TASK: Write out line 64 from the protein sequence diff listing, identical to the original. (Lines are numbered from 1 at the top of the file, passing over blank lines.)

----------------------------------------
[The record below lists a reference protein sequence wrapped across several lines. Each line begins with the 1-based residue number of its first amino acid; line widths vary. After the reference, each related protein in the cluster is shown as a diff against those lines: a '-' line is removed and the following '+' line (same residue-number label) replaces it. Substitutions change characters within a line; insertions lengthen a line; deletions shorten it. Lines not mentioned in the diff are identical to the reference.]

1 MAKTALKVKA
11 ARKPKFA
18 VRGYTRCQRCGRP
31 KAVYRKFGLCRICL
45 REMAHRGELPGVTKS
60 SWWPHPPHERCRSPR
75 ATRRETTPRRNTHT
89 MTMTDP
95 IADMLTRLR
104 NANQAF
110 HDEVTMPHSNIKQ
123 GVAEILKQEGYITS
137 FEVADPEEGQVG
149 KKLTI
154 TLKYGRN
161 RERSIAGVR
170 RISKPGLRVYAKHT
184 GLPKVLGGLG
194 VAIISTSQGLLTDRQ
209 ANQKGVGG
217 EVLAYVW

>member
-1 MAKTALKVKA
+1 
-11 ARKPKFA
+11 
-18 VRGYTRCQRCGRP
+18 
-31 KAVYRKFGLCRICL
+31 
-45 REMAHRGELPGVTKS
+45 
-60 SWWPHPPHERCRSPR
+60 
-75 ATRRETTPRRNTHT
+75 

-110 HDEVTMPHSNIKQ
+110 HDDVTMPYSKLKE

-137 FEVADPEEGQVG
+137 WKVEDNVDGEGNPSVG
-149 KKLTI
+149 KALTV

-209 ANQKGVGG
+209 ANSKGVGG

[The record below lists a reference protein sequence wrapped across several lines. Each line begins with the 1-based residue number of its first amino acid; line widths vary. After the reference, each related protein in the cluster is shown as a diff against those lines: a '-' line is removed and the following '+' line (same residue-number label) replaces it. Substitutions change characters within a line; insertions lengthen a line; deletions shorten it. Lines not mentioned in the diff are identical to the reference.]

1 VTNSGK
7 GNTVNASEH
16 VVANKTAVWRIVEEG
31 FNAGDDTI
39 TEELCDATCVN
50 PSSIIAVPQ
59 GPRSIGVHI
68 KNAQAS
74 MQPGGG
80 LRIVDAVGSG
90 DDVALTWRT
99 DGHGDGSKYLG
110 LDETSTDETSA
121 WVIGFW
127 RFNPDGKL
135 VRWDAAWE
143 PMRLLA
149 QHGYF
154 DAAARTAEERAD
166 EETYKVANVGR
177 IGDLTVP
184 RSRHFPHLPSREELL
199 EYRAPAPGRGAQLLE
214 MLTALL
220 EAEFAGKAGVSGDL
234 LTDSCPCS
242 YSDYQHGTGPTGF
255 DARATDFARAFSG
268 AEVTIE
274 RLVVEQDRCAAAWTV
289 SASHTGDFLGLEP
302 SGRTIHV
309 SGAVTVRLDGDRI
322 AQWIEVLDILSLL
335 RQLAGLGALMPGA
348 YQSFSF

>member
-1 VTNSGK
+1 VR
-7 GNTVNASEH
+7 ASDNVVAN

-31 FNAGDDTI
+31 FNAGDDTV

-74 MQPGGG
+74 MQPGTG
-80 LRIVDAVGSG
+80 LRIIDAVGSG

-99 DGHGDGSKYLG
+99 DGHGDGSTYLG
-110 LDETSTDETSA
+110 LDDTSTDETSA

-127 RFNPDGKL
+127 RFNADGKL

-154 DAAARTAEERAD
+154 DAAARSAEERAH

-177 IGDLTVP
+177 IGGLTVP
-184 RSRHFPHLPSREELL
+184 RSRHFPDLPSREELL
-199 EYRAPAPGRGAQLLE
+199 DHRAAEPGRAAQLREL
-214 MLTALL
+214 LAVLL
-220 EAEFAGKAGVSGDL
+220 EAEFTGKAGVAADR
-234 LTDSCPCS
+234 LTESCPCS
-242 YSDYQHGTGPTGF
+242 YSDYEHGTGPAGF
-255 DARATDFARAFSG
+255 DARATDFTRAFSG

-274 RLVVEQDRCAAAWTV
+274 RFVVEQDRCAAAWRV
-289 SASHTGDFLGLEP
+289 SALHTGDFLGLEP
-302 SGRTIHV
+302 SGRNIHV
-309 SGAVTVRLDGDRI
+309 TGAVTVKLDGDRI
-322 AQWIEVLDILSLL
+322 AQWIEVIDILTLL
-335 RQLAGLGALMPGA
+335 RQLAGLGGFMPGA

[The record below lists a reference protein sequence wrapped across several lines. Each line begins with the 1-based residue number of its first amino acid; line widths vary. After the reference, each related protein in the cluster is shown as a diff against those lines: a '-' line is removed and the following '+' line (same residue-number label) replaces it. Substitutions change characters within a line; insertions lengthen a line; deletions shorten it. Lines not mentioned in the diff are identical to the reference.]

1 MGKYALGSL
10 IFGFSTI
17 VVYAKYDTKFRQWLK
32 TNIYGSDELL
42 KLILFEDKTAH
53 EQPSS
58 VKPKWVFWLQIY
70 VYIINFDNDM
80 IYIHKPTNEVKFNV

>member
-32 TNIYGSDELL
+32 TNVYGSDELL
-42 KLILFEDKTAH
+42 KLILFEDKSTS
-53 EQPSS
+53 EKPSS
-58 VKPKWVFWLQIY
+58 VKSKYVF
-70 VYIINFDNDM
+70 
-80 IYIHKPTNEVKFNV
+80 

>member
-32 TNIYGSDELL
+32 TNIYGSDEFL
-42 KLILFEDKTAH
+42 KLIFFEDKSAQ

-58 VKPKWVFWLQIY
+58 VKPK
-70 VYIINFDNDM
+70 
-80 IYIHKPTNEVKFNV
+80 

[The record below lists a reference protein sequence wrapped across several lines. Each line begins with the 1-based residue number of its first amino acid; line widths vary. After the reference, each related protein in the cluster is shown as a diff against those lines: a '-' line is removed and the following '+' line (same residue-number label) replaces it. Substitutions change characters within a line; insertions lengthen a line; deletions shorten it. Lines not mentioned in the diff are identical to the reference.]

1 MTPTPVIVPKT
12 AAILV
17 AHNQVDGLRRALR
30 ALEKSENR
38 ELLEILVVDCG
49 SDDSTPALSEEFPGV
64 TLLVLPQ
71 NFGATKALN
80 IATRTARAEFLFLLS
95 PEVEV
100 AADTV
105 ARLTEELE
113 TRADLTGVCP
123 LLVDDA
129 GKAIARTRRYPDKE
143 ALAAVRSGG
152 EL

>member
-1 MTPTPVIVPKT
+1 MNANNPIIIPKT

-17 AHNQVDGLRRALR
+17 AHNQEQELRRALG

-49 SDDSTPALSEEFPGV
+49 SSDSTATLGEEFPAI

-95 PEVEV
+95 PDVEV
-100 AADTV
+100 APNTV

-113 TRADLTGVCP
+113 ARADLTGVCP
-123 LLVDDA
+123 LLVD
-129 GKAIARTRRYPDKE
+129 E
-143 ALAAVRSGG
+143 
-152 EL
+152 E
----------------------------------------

149 QHGYF